Monmouthshire’s trading standards service is urging residents to be vigilant after receiving a report of a phone call to a local resident, purporting to be from the council tax team.  The caller offered a rebate on the resident’s council tax bill and attempted to obtain bank card details.  Subsequent investigations found that the call was an attempt to obtain cash by fraudulent means. Trading Standards Team Leader Gareth Walters described the incident. He said: “The caller knew the householder’s full name and attempted to obtain her bank card details with the promise of a monthly rebate. Thankfully, in this instance, the householder refused to provide any of the requested information and the caller hung up.”

Residents need to be very wary of anyone requesting bank card details over the telephone.  Residents wishing to report such calls and get practical advice should contact the Citizens Advice Consumer Services helpline on 03454 040506.

High visibility patrols conducted in the area by USK Neighbourhood Policing Team resources, as part of Rural Crime Patrols.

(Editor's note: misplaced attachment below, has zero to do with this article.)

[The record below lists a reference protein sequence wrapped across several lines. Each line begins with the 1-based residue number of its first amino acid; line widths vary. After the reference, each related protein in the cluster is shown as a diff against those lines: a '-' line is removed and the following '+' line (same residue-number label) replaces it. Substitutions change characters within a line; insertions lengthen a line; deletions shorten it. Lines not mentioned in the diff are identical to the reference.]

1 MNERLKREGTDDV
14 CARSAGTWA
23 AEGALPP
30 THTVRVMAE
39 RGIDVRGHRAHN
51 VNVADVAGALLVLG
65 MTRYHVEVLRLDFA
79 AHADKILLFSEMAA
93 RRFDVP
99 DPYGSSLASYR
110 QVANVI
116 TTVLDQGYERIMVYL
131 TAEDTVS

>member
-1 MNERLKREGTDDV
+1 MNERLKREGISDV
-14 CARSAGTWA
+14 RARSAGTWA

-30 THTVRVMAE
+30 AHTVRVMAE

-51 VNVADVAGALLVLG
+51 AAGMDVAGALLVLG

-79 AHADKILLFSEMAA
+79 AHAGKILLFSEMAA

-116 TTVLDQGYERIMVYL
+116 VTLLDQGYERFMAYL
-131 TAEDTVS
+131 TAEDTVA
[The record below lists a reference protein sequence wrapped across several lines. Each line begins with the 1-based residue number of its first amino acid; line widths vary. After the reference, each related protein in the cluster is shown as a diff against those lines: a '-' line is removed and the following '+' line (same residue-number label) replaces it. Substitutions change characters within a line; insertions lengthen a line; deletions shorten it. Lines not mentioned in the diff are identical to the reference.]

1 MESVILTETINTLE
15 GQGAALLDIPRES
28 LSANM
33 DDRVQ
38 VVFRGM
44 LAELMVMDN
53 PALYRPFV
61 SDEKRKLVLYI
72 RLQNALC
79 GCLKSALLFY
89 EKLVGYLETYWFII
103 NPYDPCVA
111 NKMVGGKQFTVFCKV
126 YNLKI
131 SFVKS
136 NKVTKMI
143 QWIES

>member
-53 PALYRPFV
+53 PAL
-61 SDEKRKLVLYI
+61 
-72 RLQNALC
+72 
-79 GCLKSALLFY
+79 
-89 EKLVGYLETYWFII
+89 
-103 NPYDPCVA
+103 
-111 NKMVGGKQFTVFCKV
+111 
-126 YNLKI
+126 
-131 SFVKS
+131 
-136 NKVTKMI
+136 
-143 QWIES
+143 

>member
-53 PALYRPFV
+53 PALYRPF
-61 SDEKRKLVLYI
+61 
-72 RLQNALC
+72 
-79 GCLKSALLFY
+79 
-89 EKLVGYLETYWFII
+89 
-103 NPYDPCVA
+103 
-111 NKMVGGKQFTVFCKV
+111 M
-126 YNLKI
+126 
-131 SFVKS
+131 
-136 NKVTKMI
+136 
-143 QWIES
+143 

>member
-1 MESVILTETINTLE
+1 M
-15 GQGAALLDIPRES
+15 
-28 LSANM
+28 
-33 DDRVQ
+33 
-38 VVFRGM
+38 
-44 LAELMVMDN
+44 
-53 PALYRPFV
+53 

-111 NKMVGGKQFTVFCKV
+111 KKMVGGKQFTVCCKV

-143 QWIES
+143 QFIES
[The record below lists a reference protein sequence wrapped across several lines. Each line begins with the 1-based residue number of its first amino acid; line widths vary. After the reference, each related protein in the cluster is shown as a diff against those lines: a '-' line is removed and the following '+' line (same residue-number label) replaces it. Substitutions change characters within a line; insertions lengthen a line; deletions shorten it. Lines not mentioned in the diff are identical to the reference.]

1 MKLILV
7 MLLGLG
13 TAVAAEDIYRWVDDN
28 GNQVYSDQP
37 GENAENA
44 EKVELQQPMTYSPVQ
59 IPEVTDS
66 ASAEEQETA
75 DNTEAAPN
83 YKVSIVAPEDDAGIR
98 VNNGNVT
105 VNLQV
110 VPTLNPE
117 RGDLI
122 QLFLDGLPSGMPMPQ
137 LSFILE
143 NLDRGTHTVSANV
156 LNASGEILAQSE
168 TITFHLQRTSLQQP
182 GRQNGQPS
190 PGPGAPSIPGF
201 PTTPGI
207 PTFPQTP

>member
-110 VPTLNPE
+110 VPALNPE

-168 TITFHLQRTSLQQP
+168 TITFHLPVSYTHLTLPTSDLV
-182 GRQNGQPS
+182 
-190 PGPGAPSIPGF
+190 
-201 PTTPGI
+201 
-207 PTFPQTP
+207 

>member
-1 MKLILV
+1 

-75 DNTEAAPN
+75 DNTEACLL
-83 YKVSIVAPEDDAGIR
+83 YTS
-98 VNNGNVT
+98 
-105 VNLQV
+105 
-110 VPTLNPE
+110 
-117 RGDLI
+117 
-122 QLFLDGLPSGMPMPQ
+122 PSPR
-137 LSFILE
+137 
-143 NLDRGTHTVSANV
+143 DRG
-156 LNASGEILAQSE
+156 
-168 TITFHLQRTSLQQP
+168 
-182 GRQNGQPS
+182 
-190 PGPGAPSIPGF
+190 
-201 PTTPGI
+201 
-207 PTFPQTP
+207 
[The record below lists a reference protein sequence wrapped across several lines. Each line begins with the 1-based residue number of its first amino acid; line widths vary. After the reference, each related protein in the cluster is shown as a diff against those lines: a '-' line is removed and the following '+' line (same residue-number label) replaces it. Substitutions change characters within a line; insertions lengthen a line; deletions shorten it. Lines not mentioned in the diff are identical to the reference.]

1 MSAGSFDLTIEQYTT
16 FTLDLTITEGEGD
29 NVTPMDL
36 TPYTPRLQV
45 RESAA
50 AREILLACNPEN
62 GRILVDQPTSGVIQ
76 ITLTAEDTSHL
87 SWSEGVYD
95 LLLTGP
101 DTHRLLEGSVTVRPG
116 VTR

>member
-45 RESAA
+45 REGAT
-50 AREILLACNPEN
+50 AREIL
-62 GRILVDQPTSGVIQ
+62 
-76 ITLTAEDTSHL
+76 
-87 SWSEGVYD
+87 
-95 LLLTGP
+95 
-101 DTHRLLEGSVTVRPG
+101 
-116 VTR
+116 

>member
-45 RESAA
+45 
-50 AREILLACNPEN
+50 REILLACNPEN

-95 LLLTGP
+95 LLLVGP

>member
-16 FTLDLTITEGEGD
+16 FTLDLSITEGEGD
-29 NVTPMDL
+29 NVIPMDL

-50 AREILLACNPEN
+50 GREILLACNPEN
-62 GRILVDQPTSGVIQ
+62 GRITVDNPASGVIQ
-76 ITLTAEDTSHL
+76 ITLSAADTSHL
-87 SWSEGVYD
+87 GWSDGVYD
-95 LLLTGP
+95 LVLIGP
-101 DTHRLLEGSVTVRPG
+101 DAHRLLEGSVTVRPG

Note: Several reports of rural thefts in adjoining Ward areas. Garages and out-buildings are frequently the target. Members of the public are advised to photograph high value items, note any serial numbers, or security mark higher value items.

Note: Several reports received during this period of various scams, or attempted frauds. These can vary from phone calls from a supposed Service Provider requesting access to your computer, to tele sales attempting to sell items direct at over inflated prices. Members of the public are advised to treat any such calls with caution, and never to provide personal details, passwords, or PIN details should they be requested. If in doubt, ask for the assistance of a trusted 3rd party, or should you suspect that you have fallen victim to a fraud, contact ‘Action Fraud’, or if happening at the time, call GWENT Police on either ‘999’ or ‘101’, dependent on the circumstances.

 Note: Reports are still being received of vehicles acting suspiciously in rural wards throughout North MONMOUTHSHIRE.

  HEDDLU GWENT POLICE – 01633 838 111.